Next comes the real work! Pick tasks and finish them. If you get them all done and you still have time left, you may want to grab another task or two from the backlog. On the other hand, if you don’t get all the tasks done, that’s okay. Think of each sprint as more than an organizational tool. It’s an experiment. The goal of the experiment is to research how much work you can typically get done in a sprint. Don’t worry or freak out if a sprint goes badly. (In fact, it’s pretty normal for a first sprint to be a bit of a mess.) Instead, get ready to evaluate your progress and make adjustments.
The sprint is finished. It may have gone well, terribly, or about as expected. The first few sprints are more likely to be rough, as you’re learning the process and have rougher estimates. You may discover that you thought (or hoped) that you’d be able to get a lot more work done than you actually did. That’s good. The experiment yielded some meaningful results.
In the Agile process, a review is held at the end of each sprint. This is an opportunity to evaluate how things went. Look over the work that was finished. Firstly, be proud of what you accomplished. Then, spend a little time thinking about the estimates for your tasks and for the sprint as a whole.
If you were able to get everything done with ease, consider adding more estimated time to your sprints. But be wary! Sprints will naturally vary. Like all solid science, results have to be repeatedly verified before they can be taken as fact. Before you make wild changes, look for trends across multiple sprints. This will be much more reliable than a single result.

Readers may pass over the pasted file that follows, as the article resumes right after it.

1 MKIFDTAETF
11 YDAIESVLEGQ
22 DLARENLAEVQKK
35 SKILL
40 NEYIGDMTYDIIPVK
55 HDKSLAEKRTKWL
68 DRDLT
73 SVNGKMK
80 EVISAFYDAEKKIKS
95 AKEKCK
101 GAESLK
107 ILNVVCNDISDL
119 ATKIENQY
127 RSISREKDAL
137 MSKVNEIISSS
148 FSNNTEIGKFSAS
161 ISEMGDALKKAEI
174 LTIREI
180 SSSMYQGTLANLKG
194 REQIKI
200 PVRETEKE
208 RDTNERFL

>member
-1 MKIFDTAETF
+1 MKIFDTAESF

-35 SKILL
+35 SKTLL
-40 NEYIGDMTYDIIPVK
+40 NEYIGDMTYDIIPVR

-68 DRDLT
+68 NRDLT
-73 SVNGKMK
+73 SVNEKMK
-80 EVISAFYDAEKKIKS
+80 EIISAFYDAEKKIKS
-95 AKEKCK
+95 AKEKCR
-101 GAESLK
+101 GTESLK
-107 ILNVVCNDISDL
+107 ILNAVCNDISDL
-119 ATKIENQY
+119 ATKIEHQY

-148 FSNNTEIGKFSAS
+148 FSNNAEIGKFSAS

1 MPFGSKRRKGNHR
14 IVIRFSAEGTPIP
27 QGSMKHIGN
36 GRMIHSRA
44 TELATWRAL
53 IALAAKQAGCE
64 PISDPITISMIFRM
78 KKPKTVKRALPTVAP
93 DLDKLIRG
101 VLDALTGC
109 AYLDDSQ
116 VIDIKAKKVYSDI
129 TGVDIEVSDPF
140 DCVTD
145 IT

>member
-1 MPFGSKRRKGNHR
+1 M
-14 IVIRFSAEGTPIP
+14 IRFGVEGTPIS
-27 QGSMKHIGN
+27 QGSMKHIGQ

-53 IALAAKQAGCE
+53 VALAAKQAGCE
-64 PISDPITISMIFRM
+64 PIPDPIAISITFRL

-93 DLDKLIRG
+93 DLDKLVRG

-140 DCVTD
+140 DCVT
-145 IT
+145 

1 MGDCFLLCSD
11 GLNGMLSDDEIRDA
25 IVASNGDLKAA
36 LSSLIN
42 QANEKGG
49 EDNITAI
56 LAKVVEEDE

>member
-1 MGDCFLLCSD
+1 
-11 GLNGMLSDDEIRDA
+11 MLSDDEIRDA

If you weren’t able to get everything done, first look at individual issues. Did some take longer than estimated? Sometimes this happens when tasks aren’t broken down well enough, or aren’t clearly defined. You’ll find pretty quickly that smaller tasks are easier to estimate accurately than larger ones. It’s easier for bad assumptions or unexpected snags to throw a large task off-course than a little one. You might also find that a task ended up being harder than expected, in a way that was difficult to foresee. Don’t stress too much about it.